Carlo Wilke, Jörn K Pomper, Saskia Biskup, Cornelia Puskás, Daniela Berg, Matthis Synofzik
While C9orf72 repeat expansions usually present with frontotemporal dementia (FTD) and/or amyotrophic lateral sclerosis (ALS), an increasing number of reports suggests that the primary phenotype of C9orf72 patients may also include movement disorders. We here provide the first systematic clinical characterisation of C9orf72-associated parkinsonism. We report a C9orf72 expansion carrier presenting with a clinical syndrome of progressive supranuclear palsy (PSP), pronounced mesencephalic atrophy on MRI and PSP-characteristic electrooculography findings...
March 2016: Journal of Neurology
Dawit Kibru Worku, Yared Mamushet Yifru, Douglas G Postels, Fikre Enquselassie Gashe
BACKGROUND: Parkinson's disease (PD) is associated with cognitive and psychiatric disturbances including depression, anxiety, psychotic symptoms and sleep disturbances. These psychiatric manifestations have a negative impact on disease course and the medical management of PD patients. Major depression has a greater negative impact on patients' quality of life than abnormal motor function, and is associated with faster cognitive decline and progression of motor deficits. Thus, the objective of this study was to determine the prevalence and pattern of depression in PD outpatients in Ethiopia...
2014: Journal of Clinical Movement Disorders
Jing Zou, Rui-Hui Weng, Zhao-Yu Chen, Xiao-Bo Wei, Rui Wang, Dan Chen, Ying Xia, Qing Wang
Premotor Parkinson's disease (PD) refers to a prodromal stage of Parkinson's disease (PD) during which nonmotor clinical features may be present. Currently, it is difficult to make an early diagnosis for premotor PD. Molecular imaging with position emission tomography (PET) or single-photon emission tomography (SPECT) offers a wide variety of tools for overcoming this difficulty. Indeed, molecular imaging techniques may play a crucial role in diagnosing, monitoring and evaluating the individuals with the risk for PD...
March 2016: CNS Neuroscience & Therapeutics
Bing Pan, Weibo Liu, Qiaozhen Chen, Leilei Zheng, Yingying Bao, Huichun Li, Risheng Yu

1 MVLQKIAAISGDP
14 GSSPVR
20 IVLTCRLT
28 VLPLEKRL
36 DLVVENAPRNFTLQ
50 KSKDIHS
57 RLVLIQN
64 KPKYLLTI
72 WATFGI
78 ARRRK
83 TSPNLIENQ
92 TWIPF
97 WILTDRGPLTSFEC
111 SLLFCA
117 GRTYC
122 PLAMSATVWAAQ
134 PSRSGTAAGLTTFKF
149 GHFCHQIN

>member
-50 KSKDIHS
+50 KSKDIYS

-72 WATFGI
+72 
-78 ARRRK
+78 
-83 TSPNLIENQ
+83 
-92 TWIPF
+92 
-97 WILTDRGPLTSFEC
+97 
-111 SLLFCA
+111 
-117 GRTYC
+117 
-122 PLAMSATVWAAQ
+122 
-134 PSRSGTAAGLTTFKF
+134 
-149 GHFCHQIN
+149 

Idiopathic basal ganglia calcification (IBGC) is a rare neurodegenerative disorder characterized by the deposition of calcium in the brain and variable combinations of movement disorders, gait impairment and neuropsychiatric symptoms. Few reports have described psychiatric manifestations as early symptoms of IBGC. The present study reports the case of a middle-aged man with schizophrenia-like psychosis and obsessive-compulsive symptoms as the first manifestations of IBGC. The response of the patient to olanzapine and fluoxetine suggests that low-dose olanzapine is effective and should be increased cautiously to avoid worsening parkinsonism and that fluoxetine is an effective drug for the treatment of obsessive-compulsive symptoms in IBGC...
August 2015: Experimental and Therapeutic Medicine
Sarah-Gabrielle Béland, Ronald B Postuma, Véronique Latreille, Josie-Anne Bertrand, Michel Panisset, Sylvain Chouinard, Christina Wolfson, Jean-François Gagnon
BACKGROUND: Parkinson's disease is characterized by numerous non-motor symptoms, including sleep disorders. Sleep apnea has been reported in a substantial proportion of patients with Parkinson's disease, but it is unclear whether it has significant consequences for the quality of life of those affected or whether it is associated with other manifestations of the disease. OBJECTIVE: To verify whether sleep apnea is associated with more severe motor and non-motor clinical features in Parkinson's disease...
2015: Journal of Parkinson's Disease